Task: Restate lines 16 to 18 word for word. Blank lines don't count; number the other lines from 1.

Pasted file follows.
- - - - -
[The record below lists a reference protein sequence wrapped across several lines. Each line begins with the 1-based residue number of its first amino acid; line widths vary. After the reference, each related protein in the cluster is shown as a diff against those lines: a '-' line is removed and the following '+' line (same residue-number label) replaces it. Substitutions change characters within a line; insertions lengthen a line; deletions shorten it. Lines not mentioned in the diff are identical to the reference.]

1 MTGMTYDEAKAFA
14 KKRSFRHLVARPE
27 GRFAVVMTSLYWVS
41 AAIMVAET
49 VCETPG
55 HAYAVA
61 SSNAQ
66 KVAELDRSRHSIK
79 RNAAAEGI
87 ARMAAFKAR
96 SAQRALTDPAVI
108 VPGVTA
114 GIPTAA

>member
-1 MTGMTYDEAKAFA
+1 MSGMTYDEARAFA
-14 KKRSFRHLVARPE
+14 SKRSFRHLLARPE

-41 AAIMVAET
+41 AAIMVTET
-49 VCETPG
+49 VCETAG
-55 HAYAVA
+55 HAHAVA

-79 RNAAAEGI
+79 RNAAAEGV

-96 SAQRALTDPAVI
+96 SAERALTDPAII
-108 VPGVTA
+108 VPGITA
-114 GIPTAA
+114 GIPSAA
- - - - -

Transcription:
-1 MTGMTYDEAKAFA
+1 MSGMTYDEARAFA
-14 KKRSFRHLVARPE